Tim Burton’s sweet little film about art and identity doesn’t demand enjoyment of Margaret Keane's big-eyed waifs, but instead an appreciation of her sincerity and expression.
There was a time in the early '60s when Walter Keane was making more money than any other living artist in the Western world. He was a master of sales, making himself the subject of fawning interviews and Life magazine spreads, sidling up to celebrities for photo ops whenever he could. Originals and, especially, reproductions of his “big eye” paintings were snatched up an adoring public, who didn’t care one bit about the critics who called his work sentimental garbage. His success led to admiration and dissent: Woody Allen's Sleeper posits a future where the paintings, like Xavier Cugat's music, are viewed as masterpieces.
As much as that joke is premised on the paintings' kitsch, it also has to do with their eventually revealed truth, which is that Walter never painted them. In Tim Burton’s fancifully filmed Big Eyes, we're reminded that his wife Margaret (Amy Adams) was the artist. She's introduced here a quiet Southern lady who's leaving a bad marriage. Packing up her young daughter Jane (Delaney Raye) along with her paints. Margaret moves to San Francisco, circa 1958. She has one friend in town, a black-dressed willow of an artist named DeeAnn (Krysten Ritter) who encourages Margaret to spread her wings. But no sooner does Margaret start showing her paintings and doing portraits on the street than another painter gloms on to her, and even more importantly, on to her work.
Walter (Christoph Waltz) is a bon vivant with a story for every occasion and an angle on every person he meets. He romances Margaret with a borderline frightening devotion, his performance plainly over-the-top but also oddly captivating. “I’m just a Sunday painter," he tells her, vaguely referring to much-missed days in France while admiring her work when they go on afternoon dates with their easels. Wrangling a gallery space in a North Beach jazz club, Walter realizes that Margaret’s slightly creepy paintings of big-eyed waifs grab people’s attention more readily than his own motel-room-style Parisian street scenes. Arguing that people don’t buy “lady paintings”, Walter starts telling everybody her paintings, signed "Keane", are his. Claiming he's a wealthy real estate broker, Walter still hustles for every scrap of business or hint of publicity, mostly via his connection to society columnist Dick Nolan (Danny Huston). Walter is a poseur’s poseur, so wrapped up in his own fiction that he explodes in fury at any criticism, as though he believes the art truly is his creation.
While Margaret seems mired in '50s gender roles, in the film her situation also represents the change to come. For her, freedom is hard won: for a time Walter has her so afraid of losing their fortune that she's locked in an attic room, churning out paintings like some indentured art servant. She hides the truth from everybody, including Jane and DeeAnn, even as her paintings explode in popularity, sharing her secret only with her puffy dog. Adams plays Margaret with a whispery dignity that’s subtle but utterly sympathetic and intelligent. At no point does she come off as pathetic, only understandably frightened about trying to raise a daughter alone as a single mother. Still, Walter’s ferocious greed grates at her. The film starts to resemble a long fuse; you’re just waiting for that moment when Margaret will finally blow.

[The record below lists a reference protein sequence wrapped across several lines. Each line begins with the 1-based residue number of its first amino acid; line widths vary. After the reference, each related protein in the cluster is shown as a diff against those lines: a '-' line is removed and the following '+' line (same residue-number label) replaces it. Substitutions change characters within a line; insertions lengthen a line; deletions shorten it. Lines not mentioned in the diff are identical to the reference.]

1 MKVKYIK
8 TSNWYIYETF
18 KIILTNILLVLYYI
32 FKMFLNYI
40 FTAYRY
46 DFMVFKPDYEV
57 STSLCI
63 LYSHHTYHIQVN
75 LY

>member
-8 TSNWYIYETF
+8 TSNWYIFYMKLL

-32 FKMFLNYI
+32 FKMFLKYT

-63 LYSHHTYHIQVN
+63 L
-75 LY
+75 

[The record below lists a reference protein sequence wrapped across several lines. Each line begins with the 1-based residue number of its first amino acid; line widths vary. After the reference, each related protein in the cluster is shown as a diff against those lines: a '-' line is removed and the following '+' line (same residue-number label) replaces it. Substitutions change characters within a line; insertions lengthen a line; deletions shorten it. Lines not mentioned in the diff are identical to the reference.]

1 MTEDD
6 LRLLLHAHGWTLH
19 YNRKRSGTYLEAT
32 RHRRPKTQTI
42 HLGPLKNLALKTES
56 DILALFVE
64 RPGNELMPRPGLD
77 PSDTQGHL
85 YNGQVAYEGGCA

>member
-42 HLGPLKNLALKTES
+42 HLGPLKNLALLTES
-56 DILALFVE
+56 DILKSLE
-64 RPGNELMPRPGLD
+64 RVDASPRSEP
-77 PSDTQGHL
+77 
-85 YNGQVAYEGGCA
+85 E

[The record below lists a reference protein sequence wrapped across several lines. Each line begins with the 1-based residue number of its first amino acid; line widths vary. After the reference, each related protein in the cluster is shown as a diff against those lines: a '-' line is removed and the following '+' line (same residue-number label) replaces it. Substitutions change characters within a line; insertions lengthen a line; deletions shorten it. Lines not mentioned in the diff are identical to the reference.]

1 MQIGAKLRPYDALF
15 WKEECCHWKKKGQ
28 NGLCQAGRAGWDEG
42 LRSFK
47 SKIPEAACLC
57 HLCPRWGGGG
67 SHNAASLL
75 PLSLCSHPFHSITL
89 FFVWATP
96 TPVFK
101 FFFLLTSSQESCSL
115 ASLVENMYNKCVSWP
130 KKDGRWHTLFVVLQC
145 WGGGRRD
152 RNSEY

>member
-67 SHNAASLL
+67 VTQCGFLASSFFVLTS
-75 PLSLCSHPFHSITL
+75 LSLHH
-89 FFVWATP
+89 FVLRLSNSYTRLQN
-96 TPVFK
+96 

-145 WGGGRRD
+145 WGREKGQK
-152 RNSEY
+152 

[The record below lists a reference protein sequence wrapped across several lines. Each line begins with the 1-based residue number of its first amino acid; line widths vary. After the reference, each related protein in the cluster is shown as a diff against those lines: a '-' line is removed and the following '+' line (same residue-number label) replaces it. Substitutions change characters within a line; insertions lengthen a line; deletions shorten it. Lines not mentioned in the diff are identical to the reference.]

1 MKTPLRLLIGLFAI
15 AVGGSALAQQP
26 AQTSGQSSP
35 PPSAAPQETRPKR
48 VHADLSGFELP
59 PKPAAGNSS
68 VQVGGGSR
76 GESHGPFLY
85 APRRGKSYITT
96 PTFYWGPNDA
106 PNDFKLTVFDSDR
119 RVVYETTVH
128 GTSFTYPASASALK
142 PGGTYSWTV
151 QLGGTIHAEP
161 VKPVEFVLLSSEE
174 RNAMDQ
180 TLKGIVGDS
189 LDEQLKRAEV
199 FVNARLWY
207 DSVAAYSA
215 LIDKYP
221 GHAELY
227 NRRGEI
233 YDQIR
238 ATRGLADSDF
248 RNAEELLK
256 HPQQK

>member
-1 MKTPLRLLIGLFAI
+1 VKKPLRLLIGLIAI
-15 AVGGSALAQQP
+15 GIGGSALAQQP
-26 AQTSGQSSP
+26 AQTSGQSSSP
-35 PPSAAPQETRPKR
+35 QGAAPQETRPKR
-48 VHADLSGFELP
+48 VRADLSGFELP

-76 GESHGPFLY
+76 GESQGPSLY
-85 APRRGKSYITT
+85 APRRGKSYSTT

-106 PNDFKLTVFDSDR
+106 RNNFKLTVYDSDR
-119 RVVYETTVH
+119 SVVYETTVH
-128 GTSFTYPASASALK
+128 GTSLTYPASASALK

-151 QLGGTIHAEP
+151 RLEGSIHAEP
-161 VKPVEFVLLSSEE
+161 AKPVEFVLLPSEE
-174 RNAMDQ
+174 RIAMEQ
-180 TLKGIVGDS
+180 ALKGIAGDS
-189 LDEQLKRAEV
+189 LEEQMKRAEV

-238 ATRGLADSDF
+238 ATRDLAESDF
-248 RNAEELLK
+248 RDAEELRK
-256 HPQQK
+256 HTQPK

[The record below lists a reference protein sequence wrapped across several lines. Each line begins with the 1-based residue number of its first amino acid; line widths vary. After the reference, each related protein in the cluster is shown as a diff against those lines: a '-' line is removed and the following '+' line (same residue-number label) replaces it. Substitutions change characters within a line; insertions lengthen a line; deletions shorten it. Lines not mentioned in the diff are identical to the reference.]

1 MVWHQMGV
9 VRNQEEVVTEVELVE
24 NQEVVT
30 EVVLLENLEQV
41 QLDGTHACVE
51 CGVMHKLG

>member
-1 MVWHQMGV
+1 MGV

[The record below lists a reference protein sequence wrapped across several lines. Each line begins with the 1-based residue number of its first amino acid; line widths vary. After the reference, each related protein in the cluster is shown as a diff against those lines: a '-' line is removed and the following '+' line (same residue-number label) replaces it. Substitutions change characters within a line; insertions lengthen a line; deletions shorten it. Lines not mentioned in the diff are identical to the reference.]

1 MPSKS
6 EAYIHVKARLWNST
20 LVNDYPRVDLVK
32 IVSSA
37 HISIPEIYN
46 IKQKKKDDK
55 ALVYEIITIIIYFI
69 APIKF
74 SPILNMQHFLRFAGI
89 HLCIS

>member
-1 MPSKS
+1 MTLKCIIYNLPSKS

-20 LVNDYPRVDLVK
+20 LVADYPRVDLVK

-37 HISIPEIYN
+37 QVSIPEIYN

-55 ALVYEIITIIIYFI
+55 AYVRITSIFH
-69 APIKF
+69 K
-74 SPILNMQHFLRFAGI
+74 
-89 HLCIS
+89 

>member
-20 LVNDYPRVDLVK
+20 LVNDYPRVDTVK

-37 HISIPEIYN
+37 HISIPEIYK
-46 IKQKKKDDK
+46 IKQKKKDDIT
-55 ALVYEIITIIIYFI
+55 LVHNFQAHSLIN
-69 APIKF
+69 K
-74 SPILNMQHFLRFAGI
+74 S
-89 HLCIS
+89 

That imminent end takes some time to arrive, as Scott Alexander and Larry Karaszewski’s mostly perky screenplay also sets Margaret’s struggle against a broader cultural context. When John Canaday (Terence Stamp), based on the real-life New York Times art critic, proclaims one big-eye painting “an infinity of kitsch”, the room is full of well-dressed elitist patrons, the crowd Walter wants so badly to join but never will. However you might feel about Canaday's condemnation of the art, the movie uses him here to knock down Walter Keane, who sputters and fumes as if on cue.
At the same time, Margaret’s relentlessly tacky portraits, kids with shimmering eyes, might recall images in Tim Burton's own sketchbooks. In keeping with the attack on Walter, the movie's sympathy for Margaret seems a function of its faith in her intentions. She means as well as Walter means ill, and her efforts, however mawkish, are yet weirdly mesmerizing, like Burton's Jack Skellington or even his version of Ed Wood. Critical judgment and personal taste don't always coincide. Consider that Big Eyes opens with a quotation from Andy Warhol -- "I think what Keane has done is just terrific. If it were bad, so many people wouldn’t like it" -- asking us, perhaps, to rethink our own knee-jerk assumptions about mass appeal.
If there is a rebuke here to critics, it is delivered lightly. Big Eyes is not just a smaller scale film than Burton's Dark Shadows, for example, but also sweeter in its enthusiasms and comedic touch. The film is awash in candy-color hues and framed by Pop Art shapes, courtesy of Amelie cinematographer Burno Delbonnel. The mood is almost as bright as the look, presenting the San Francisco art and jazz scene like a theme park or better, a Disney live-action movie starring Kurt Russell. You can almost imagine him walking into the place and goggling his eyes at all the craaazy action. It’s the right approach, an appreciation rather than an argument. Margaret Keane ends up winning a court case against her husband, a right to self-expression that Tim Burton so frequently celebrates.